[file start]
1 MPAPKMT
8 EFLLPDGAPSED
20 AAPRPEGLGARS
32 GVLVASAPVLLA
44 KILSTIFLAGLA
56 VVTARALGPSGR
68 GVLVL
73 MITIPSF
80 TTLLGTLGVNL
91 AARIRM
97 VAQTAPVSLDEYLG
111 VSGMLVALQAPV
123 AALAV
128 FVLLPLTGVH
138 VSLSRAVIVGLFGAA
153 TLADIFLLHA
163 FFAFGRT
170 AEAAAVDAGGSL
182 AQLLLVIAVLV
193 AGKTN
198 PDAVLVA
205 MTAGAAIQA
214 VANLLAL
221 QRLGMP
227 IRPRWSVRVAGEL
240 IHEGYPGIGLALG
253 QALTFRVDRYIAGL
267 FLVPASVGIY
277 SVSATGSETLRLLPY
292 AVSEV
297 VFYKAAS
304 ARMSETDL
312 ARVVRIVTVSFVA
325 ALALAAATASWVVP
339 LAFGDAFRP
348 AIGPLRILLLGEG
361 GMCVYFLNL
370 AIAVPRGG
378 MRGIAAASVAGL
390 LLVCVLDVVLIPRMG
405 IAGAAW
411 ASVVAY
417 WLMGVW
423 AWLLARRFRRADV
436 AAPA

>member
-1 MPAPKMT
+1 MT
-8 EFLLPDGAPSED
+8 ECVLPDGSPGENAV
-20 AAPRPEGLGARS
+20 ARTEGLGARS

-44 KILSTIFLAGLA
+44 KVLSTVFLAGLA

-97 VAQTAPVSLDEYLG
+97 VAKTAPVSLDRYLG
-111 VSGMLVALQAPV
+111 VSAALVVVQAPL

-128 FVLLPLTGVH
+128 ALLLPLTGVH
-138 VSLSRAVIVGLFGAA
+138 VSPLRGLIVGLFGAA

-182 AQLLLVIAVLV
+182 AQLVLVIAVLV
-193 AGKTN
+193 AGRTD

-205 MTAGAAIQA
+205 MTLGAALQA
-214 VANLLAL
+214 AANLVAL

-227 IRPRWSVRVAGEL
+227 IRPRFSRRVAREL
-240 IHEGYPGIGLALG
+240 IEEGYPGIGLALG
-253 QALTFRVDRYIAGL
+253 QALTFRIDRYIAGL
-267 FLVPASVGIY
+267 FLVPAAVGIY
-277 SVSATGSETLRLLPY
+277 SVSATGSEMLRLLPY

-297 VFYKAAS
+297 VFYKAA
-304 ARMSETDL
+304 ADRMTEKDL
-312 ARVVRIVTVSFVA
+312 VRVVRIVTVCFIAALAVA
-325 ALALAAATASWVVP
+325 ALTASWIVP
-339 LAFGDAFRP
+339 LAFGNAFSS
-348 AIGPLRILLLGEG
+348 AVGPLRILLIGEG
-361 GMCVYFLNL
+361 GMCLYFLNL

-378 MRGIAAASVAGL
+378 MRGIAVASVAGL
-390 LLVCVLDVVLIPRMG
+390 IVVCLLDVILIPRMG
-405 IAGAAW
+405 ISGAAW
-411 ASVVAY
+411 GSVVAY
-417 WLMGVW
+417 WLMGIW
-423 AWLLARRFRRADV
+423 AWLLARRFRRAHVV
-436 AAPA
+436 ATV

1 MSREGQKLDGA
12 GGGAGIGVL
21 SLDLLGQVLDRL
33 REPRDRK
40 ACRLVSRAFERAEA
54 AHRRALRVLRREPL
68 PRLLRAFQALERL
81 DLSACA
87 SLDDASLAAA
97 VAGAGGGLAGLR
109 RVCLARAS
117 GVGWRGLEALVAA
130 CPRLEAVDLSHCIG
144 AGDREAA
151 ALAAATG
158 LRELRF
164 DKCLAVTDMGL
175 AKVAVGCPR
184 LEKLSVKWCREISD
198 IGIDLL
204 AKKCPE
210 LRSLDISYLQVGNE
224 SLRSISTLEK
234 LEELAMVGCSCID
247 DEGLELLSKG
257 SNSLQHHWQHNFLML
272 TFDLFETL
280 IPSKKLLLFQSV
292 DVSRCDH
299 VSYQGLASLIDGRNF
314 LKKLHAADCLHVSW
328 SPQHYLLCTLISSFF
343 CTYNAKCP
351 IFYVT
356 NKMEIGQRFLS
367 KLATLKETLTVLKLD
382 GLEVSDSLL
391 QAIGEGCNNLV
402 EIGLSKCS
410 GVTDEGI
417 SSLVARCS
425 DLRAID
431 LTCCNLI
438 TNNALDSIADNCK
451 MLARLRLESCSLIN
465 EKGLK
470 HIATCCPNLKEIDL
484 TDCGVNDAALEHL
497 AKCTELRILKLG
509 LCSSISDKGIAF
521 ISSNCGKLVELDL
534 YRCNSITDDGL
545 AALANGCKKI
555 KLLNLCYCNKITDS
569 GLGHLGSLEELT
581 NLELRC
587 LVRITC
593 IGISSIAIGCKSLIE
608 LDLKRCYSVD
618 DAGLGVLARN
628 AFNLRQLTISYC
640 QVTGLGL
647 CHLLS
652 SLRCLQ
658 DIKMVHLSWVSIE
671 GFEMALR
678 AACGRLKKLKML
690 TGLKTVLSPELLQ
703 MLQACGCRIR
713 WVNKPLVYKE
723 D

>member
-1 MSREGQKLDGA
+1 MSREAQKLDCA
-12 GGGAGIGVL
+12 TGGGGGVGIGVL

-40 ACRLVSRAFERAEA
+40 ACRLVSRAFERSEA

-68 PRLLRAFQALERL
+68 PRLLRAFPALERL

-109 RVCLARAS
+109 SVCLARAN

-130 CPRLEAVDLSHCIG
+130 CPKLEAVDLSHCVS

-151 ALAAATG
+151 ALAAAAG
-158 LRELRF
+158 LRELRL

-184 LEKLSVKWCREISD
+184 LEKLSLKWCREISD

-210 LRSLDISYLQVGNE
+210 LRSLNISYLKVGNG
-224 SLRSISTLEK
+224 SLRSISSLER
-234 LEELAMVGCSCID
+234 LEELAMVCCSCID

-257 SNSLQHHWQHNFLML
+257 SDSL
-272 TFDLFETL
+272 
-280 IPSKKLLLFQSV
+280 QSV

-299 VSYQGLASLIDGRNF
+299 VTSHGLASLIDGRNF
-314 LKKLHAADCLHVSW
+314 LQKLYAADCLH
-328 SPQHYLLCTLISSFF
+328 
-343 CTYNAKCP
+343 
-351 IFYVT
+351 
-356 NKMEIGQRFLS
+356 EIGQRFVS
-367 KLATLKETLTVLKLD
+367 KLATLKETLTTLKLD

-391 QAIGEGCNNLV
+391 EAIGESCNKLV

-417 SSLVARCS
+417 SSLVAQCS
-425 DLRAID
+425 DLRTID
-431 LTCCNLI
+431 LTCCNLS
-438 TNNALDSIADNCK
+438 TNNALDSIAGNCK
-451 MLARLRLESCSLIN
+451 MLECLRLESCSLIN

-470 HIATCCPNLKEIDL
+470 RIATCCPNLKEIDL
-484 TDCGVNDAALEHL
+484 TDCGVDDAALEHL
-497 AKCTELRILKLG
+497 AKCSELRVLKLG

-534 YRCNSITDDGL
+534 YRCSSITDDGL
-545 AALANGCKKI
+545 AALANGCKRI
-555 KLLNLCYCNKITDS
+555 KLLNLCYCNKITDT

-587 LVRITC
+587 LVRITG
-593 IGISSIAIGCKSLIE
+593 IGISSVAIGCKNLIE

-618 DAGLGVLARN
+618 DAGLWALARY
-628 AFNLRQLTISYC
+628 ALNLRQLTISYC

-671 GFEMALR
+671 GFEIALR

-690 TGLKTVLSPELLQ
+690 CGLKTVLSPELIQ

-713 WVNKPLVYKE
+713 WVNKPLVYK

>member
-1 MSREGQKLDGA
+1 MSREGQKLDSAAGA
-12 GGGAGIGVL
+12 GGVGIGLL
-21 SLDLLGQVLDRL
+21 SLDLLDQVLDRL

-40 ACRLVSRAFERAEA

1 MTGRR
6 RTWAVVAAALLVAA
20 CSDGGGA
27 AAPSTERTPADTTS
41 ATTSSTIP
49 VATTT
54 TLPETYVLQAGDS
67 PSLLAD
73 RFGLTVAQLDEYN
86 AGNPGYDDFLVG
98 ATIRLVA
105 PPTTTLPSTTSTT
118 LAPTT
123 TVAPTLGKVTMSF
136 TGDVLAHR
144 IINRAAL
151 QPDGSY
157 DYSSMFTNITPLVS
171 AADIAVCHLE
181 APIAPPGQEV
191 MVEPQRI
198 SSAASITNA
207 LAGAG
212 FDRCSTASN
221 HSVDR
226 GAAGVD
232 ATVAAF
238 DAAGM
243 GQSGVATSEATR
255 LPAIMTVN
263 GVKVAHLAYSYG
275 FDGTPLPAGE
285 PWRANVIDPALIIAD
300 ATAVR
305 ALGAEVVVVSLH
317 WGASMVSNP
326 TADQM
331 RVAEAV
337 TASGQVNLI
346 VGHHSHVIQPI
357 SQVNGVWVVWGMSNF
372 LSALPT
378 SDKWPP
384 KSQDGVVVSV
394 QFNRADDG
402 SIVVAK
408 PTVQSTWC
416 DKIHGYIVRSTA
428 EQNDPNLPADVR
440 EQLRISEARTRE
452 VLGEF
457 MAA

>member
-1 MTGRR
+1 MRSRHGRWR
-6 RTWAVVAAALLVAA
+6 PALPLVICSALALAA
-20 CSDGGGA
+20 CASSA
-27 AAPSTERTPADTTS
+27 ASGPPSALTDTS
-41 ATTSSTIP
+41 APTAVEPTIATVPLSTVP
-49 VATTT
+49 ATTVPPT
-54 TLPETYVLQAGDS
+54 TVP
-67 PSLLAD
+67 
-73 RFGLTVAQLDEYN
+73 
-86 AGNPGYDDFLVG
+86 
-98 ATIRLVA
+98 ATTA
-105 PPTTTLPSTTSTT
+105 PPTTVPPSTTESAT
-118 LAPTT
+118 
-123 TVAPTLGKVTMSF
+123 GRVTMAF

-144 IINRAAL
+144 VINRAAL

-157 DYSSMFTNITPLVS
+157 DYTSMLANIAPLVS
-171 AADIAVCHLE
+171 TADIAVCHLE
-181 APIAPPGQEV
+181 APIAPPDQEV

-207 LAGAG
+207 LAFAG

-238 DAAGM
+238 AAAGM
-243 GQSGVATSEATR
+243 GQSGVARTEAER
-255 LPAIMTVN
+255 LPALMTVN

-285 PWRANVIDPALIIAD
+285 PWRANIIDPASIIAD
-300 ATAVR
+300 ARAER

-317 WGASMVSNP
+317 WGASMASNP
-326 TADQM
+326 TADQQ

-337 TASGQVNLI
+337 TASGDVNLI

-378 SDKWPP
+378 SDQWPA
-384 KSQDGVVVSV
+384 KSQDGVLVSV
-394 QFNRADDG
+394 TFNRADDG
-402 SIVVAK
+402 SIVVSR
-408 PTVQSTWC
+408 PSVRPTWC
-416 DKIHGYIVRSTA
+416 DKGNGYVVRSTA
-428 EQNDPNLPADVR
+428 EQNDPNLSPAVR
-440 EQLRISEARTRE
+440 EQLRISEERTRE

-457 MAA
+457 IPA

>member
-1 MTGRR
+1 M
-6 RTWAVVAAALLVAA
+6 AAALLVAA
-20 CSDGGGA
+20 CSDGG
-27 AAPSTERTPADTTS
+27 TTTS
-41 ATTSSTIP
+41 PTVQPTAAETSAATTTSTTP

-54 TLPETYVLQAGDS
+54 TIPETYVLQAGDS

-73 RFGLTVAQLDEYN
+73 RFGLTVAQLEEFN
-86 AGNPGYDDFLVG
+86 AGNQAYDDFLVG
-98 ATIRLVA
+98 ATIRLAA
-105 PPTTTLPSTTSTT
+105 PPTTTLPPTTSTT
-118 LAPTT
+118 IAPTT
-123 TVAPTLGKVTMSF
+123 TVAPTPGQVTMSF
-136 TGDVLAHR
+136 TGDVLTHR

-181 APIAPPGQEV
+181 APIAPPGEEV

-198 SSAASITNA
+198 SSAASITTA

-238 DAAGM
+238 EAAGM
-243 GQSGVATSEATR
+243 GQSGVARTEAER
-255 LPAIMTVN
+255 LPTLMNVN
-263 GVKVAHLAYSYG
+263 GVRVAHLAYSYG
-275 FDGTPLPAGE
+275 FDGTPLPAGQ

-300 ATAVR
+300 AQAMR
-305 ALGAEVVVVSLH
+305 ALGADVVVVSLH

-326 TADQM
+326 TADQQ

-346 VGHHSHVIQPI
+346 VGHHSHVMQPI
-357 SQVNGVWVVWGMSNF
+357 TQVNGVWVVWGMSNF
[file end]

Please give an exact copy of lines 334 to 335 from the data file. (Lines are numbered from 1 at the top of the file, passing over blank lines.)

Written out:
-49 VATTT
+49 ATTVPPT